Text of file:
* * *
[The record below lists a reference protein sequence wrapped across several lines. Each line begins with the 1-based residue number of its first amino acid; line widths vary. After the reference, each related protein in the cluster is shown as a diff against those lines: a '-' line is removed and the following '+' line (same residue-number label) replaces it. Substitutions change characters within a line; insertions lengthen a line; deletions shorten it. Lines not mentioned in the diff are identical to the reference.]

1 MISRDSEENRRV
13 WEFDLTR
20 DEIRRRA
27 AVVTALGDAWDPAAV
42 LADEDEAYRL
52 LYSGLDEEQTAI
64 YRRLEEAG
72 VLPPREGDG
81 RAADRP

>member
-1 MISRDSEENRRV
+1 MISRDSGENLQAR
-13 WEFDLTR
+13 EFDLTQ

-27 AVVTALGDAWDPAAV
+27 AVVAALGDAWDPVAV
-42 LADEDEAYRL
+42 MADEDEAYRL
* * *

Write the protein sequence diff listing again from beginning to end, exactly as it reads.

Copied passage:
[The record below lists a reference protein sequence wrapped across several lines. Each line begins with the 1-based residue number of its first amino acid; line widths vary. After the reference, each related protein in the cluster is shown as a diff against those lines: a '-' line is removed and the following '+' line (same residue-number label) replaces it. Substitutions change characters within a line; insertions lengthen a line; deletions shorten it. Lines not mentioned in the diff are identical to the reference.]

1 MISRDSEENRRV
13 WEFDLTR
20 DEIRRRA
27 AVVTALGDAWDPAAV
42 LADEDEAYRL
52 LYSGLDEEQTAI
64 YRRLEEAG
72 VLPPREGDG
81 RAADRP

>member
-1 MISRDSEENRRV
+1 MISRDSGENLQAR
-13 WEFDLTR
+13 EFDLTQ

-27 AVVTALGDAWDPAAV
+27 AVVAALGDAWDPVAV
-42 LADEDEAYRL
+42 MADEDEAYRL